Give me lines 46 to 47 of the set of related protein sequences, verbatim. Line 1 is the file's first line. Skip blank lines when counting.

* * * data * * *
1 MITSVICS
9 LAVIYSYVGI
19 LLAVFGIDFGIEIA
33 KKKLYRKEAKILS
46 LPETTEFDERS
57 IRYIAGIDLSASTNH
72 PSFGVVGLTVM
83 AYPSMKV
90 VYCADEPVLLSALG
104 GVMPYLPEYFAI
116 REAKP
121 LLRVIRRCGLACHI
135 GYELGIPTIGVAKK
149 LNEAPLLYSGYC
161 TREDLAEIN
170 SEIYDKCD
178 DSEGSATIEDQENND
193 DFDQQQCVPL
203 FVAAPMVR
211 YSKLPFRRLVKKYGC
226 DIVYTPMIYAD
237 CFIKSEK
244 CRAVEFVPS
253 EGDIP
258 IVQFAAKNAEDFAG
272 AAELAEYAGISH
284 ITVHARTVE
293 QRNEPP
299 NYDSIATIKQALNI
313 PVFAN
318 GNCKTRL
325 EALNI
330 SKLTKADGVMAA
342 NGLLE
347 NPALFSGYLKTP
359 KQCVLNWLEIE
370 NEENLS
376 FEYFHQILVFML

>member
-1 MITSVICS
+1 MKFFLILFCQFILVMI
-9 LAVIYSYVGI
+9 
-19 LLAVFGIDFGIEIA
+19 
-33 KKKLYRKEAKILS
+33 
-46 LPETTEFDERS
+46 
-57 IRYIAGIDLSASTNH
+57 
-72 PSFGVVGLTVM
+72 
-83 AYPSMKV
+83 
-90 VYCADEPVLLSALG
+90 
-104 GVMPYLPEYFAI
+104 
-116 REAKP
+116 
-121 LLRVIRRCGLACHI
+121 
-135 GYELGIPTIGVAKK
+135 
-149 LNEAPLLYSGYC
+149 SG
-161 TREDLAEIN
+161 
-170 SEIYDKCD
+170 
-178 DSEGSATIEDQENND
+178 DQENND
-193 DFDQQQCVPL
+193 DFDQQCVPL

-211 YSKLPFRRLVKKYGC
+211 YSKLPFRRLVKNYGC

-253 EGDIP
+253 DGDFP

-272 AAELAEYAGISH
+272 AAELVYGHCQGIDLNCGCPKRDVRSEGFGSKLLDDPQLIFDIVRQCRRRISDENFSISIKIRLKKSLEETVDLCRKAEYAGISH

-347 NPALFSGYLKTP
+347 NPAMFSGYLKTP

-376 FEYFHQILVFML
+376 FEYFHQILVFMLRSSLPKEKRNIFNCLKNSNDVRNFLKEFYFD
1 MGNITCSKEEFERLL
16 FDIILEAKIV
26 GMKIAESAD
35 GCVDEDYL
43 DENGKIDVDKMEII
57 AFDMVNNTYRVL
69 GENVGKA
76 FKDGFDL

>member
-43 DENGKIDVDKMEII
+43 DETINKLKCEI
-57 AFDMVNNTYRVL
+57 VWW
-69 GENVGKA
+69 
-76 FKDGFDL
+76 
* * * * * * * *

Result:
-33 KKKLYRKEAKILS
+33 